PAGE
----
it began here a cpl years ago. the music video for "Fou Lee" by Blue Scholars (rap group i'm in) features a group of us cooking chicken adobo. we considered doing a poster of all the raw ingredients of chicken adobo as a piece of merchandise connected to the song, but for some reason it didn't really come together. shortly after this, over a pho lunch with some friends i realized the same concept could be applied to pho ingredients and would probably turn out great. and it did.
what followed was a whole lot of "wouldn't it be cool if we did THIS too?"
a second poster, buttons, stickers, music video, raps, Vietnamese subtitles etc.
Your pronunciation of Viet food terms is great and the Vietnamese lyric translation is fabulous. How did that all come together? Why did you include the Vietnamese lyrics?
when i think of pho, i think of soup… and it also makes me think of the neighborhood i live in, restaurants, concert posters, Vietnamese fonts/lettering on menus and signs, Banh Mi sandwiches, the time a friend accidentally drank fish sauce thinking it was apple juice, late nights at the billiards, coffee shops, the bakeries, friends, family, a food that historically comes from a part of the world i haven't yet had the privilege to visit and also makes me feel at home when i eat it. and that's just a few things. i'm certainly not the only one that feels that way in South Seattle. it's a part of who we are.
you could say this project explores some of those connections in a fresh way that's fun and looks good.
photography, assistant producer:
@canhsolo (Canh Solo; Canh shot pics of all the ingredients for the
poster, then Canh's dad made pho with the props)
illustrations: @MIS0HAPPY (Nina Nguyen)
video: @Harry_Clean (Harry Clean)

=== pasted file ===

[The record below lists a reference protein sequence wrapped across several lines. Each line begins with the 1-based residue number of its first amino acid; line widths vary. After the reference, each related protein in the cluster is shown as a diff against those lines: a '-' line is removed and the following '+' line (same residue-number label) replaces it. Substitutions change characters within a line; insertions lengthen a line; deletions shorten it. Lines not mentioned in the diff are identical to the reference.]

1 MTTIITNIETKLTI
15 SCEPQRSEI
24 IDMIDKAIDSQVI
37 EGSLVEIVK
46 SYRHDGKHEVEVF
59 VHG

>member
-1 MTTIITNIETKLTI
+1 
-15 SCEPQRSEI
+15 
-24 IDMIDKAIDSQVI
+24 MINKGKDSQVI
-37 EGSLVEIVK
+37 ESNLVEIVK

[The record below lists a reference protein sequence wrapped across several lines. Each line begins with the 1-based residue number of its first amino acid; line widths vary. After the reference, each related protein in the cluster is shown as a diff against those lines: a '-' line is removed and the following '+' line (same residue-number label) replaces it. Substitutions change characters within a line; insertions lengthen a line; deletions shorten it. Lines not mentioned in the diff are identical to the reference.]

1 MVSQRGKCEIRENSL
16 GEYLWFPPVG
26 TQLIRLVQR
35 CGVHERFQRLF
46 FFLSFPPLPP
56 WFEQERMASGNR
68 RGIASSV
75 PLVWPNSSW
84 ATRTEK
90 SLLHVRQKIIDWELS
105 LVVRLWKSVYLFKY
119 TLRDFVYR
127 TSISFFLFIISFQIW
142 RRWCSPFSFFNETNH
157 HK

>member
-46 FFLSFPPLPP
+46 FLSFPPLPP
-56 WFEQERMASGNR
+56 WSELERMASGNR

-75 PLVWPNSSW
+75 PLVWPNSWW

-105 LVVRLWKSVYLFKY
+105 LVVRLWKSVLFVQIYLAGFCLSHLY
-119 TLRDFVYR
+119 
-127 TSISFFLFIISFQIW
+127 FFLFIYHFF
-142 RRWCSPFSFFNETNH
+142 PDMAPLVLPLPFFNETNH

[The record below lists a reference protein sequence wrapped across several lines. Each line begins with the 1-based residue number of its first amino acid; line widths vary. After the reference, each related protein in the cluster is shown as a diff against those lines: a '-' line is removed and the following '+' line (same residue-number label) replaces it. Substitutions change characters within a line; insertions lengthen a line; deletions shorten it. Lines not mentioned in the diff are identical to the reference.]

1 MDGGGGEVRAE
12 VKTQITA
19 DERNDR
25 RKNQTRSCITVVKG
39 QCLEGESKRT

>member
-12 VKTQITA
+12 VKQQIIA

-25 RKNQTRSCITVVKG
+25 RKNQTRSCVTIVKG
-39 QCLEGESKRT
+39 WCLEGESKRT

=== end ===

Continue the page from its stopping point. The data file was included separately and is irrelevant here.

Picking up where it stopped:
subtitles/translation: @joanne_nitsua (Joanne Nguyen-Austin)
You've already raised more than your goal. What's next?
now that the goal's been reached, we can make the posters! after shipping the first round to all the pledgers, the remaining product will be available for sale at TOWNFOLK in January.
I’ve said this many times before on VWK: You don’t have to be Asian to understand Asian food and culture. What Alexei and TOWNFOLK are doing reflects the fluid movement across cultures happening now, in urban and suburban neighborhoods. There's little that's novel about their take on pho culture. It's done with respect, creativity, and fun.
Btw, this set of buttons of Viet singer Tuan Anh (think: a cross between Liberace, Lady Gaga, and Michael Jackson) is part of the Pho 99 merchandise line-up:
TOWNFOLK's Pho 99 campaign goes on till December 4, 2012. Check it out on Kickstarter and if you're inclined, support this intersection of music, art and food.
Thoughts and reactions? Or tips on similar art and food projects? Please share your knowledge.
Related posts and links:
- Beef Pho Recipe
- Chicken Pho Recipe
- Pho Secrets and Techniques
- History and evolution of pho in Vietnam and America
- I Love Pho -- 2008 visual arts exhibit in Australia